Teplice’s gamble paid off more than handsomely. Dzeko managed to bulk up his gangly frame, developed his game, and a couple of years later was sold on to Wolfsburg for €5m, 20 times what they paid for him. In Germany, under the tutelage of the eccentric Felix Magath, he blossomed in to one of the most lethal strikers on the continent, winning the Bundesliga player of the year award the season Die Wölfe won the league. Since the 08-09 season he has scored 124 goals in 219 appearances for club and country, a record that matches up with the best forwards out there.
It is a real shame, then, to see such a talented forward wasted on the bench, not being used to his full potential at Manchester City. He seems to be Roberto Mancini’s fourth choice striker, which is bizarre given his proven goalscoring record and the fact that, when City need a goal, he is the man they always turn to. He may lack that burst of pace and ability to trouble defenders with his dribbling that City’s other strikers all offer, but none of them have the predatory instincts that Dzeko does.
Dzeko has five league goals to his name, which is as many as City's other three forwards have combined
Sergio Aguero and Carlos Tevez are top class strikers in their own right, of that there is no doubt, and maybe their mobility and ability to contribute to the play outside of the opposition final third is the reason they get the nod over Dzeko. But Mario Balotelli, who has all the tools to become a top centre forward but is a law on to himself, seems to get more opportunities than the Bosnian, which is baffling. City do struggle offensively at times, and often have to rely on an individual moment of brilliance to get them out of trouble, but they have the players to create chances for Dzeko if Mancini really gave it a chance to work.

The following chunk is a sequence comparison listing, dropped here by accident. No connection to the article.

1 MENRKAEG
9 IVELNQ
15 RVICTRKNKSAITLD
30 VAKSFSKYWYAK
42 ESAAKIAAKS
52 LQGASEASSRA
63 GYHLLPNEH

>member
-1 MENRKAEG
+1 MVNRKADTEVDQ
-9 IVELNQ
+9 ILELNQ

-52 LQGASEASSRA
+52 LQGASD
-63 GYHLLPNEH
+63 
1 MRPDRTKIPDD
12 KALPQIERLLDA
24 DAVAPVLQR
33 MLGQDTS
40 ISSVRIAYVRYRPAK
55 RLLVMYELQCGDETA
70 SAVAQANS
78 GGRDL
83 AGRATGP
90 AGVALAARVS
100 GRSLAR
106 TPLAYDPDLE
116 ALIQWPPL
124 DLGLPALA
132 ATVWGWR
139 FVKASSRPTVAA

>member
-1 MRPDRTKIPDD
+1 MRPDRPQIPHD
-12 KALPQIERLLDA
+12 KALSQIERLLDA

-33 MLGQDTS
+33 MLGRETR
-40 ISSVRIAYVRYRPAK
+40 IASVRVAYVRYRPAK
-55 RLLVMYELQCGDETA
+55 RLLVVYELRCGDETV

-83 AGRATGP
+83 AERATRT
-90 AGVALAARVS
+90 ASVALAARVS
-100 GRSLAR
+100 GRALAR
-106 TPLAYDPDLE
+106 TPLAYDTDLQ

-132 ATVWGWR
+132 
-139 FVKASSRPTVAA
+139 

10 of his 15 appearances this season have been as a substitute and he has completed 90 minutes only once in the league, yet Dzeko has six league goals to his name, which is more than any of City's other three forwards, who have all started more games: Tevez (14), Aguero (9) and Balotelli (7). He has scored eight goals since coming off the bench since the start of last season, more than any other player in the Premier League, but Dzeko is right not to be happy with being labelled a super-sub; he is much more than that. The winner against Spurs, two late goals against West Brom, a late winner at Fulham and an equaliser against Southampton, not to mention his equaliser against QPR on the final game of last season, he is the man who constantly saves City from dropping points. He has also never been given a consecutive run of more than five starts, something Mancini has afforded the other forwards in his squad.
It is time for Mancini to put his faith in Dzeko and give him a prolonged run in the side. If he does, the Bosnian will score goals, and City will get back to the top of the table. After all, these underdog stories are nothing without a happy ending.